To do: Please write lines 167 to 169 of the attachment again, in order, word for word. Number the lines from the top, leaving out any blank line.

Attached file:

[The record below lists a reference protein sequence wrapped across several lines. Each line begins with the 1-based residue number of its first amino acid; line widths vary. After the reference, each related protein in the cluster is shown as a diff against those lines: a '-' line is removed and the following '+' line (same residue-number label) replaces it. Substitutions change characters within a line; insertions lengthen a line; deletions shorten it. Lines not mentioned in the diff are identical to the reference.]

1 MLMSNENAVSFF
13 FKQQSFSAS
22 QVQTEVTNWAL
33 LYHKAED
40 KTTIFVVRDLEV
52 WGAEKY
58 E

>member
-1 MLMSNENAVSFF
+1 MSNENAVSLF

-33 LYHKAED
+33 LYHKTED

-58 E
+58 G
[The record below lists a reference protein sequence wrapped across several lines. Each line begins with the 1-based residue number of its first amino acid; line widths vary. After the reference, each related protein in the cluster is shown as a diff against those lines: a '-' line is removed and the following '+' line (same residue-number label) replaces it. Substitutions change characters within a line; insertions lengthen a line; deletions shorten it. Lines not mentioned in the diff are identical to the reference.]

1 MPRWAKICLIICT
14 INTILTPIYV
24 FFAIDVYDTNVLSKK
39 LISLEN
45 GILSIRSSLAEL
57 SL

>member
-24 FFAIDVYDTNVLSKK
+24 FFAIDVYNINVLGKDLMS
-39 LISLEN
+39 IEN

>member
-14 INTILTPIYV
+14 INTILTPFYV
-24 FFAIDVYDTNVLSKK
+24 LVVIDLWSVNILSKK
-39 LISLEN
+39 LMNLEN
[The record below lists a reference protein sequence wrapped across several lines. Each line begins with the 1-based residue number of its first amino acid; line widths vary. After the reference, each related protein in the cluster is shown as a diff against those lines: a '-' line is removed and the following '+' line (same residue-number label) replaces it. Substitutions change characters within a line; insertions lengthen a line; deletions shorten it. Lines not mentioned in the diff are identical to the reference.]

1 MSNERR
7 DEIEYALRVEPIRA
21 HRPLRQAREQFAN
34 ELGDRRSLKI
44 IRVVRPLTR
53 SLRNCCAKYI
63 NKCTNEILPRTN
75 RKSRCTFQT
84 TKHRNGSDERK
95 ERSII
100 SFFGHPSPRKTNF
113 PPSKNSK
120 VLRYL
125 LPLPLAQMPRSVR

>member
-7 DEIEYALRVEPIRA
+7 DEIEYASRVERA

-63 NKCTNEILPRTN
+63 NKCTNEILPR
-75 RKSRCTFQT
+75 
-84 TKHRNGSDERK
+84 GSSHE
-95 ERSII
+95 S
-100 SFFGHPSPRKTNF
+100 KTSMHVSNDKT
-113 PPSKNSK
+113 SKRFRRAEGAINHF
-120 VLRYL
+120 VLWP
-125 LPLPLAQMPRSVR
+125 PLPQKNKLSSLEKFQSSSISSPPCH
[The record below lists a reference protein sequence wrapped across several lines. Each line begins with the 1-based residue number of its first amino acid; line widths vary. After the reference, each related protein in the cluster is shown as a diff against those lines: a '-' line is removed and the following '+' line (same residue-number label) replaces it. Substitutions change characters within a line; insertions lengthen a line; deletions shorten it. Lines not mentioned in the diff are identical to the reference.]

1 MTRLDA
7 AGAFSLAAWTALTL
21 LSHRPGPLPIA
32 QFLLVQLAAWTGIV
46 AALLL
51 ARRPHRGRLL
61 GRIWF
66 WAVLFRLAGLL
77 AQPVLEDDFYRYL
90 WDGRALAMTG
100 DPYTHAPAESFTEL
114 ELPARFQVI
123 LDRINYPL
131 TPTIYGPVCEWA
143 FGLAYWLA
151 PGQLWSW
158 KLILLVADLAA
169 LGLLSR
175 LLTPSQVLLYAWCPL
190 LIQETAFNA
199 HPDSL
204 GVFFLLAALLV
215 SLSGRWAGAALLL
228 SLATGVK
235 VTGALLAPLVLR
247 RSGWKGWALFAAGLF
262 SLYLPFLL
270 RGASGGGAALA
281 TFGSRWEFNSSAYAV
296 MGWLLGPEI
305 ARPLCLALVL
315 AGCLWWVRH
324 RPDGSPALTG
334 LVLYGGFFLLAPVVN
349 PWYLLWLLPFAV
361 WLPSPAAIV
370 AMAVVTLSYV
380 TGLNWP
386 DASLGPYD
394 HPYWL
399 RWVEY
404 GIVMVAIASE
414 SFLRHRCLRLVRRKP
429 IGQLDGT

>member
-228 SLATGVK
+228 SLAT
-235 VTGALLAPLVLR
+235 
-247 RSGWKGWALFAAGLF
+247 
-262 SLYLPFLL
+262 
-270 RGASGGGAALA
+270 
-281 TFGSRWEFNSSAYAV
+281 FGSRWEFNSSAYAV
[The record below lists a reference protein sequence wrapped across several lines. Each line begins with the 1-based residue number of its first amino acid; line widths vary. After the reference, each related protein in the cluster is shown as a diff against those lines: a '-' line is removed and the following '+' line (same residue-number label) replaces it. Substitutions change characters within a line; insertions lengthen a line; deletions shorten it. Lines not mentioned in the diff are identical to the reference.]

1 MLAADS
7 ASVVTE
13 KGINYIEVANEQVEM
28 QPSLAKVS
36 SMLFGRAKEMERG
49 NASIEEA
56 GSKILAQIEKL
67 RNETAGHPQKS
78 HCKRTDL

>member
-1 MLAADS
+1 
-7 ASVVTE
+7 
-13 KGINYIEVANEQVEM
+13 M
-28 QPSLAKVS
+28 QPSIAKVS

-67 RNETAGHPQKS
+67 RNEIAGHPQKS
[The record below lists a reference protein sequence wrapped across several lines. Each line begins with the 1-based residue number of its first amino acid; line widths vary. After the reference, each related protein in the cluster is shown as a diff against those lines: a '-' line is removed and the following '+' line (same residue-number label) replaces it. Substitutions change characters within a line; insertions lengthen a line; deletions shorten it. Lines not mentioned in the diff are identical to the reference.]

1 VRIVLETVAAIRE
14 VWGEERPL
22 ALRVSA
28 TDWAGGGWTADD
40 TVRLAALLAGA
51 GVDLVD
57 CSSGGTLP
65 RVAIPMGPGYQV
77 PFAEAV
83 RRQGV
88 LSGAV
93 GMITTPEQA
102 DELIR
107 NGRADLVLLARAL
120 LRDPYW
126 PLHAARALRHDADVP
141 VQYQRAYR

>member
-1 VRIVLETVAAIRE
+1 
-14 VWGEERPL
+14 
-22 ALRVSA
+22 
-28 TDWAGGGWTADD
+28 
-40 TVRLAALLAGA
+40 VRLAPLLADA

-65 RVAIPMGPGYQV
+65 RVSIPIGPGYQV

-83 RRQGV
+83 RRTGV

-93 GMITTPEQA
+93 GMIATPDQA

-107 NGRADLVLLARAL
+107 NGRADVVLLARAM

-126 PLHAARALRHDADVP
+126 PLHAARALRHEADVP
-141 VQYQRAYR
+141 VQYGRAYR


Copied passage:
-1 VRIVLETVAAIRE
+1 
-14 VWGEERPL